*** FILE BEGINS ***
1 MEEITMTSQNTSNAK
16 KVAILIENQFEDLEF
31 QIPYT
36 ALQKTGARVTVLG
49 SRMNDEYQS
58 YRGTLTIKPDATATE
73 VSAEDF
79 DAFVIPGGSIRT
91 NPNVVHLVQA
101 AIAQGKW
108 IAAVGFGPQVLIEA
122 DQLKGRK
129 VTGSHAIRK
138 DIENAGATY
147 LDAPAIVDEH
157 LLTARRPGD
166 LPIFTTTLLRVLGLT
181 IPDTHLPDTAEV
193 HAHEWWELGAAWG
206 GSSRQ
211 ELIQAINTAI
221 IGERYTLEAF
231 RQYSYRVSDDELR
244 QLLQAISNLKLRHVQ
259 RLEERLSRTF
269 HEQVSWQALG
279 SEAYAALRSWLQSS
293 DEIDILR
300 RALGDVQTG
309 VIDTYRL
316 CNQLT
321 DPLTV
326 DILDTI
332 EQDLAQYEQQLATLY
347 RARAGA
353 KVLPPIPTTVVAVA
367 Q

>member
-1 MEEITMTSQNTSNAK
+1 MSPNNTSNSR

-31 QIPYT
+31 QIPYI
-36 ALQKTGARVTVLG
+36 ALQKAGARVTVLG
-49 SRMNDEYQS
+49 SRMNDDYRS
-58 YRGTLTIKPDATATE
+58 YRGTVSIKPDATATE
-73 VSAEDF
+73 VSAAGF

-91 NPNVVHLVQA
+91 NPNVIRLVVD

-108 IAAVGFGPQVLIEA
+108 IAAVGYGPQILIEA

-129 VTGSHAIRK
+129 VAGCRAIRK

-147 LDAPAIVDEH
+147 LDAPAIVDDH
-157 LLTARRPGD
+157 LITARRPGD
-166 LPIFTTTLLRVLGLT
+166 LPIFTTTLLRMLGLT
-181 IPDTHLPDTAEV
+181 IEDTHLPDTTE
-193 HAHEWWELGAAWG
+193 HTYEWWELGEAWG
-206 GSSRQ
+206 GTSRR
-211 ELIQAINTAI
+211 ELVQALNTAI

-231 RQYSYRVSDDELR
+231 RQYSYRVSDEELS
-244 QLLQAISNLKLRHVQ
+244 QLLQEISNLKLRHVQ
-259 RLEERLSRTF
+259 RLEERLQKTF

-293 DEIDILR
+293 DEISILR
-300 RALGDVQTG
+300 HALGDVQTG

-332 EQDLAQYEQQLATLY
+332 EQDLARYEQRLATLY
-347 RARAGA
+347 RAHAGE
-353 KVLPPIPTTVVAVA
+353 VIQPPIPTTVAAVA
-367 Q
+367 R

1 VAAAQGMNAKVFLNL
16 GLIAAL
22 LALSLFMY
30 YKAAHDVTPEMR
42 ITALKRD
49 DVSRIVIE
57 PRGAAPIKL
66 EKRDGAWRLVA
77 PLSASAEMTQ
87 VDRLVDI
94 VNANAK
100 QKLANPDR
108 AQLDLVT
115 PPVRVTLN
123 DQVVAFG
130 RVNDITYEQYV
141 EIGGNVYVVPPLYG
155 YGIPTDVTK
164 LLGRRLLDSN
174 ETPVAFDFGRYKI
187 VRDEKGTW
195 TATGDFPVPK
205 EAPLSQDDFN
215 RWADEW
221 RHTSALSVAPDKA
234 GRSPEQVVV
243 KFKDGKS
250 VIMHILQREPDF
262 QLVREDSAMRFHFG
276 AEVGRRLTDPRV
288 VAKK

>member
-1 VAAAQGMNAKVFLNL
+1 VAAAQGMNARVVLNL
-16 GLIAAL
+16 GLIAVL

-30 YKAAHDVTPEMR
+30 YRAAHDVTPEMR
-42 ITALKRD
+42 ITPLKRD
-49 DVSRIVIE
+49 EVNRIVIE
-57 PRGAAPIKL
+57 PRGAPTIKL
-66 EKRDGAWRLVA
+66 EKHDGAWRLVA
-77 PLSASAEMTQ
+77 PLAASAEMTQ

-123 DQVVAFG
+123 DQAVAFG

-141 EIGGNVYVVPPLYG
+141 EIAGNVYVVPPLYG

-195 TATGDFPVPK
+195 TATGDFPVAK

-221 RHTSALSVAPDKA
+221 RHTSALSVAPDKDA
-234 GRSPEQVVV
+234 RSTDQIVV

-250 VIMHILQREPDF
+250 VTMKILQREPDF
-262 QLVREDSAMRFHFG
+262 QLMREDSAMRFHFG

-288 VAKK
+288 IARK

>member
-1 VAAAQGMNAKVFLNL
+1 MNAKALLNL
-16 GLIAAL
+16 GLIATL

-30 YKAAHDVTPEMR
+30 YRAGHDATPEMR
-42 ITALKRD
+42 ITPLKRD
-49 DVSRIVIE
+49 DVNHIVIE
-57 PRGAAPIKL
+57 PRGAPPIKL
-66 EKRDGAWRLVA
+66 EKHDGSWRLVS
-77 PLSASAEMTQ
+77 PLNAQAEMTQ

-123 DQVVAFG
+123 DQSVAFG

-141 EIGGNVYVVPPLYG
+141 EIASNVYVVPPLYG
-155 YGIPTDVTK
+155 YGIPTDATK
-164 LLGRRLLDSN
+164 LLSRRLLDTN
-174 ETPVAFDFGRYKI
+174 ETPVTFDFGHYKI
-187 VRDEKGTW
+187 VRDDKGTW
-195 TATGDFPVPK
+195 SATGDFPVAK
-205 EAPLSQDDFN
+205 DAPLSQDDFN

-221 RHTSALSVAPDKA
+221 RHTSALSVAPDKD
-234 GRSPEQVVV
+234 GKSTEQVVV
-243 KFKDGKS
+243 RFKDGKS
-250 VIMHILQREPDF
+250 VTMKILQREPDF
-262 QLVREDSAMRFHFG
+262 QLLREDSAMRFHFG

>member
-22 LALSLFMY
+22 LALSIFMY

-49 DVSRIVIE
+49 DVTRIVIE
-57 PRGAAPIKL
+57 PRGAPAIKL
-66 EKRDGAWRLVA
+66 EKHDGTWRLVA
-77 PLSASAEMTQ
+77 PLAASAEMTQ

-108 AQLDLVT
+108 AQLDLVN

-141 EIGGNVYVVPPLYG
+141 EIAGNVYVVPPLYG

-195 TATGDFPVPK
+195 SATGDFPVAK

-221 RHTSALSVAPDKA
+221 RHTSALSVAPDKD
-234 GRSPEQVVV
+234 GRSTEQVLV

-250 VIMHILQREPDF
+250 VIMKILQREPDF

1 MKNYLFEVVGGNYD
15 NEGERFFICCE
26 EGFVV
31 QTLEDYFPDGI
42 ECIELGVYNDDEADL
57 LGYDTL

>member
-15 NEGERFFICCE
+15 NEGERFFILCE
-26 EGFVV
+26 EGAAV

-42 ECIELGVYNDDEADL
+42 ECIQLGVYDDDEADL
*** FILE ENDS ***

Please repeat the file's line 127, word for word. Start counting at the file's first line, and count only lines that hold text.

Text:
-42 ITALKRD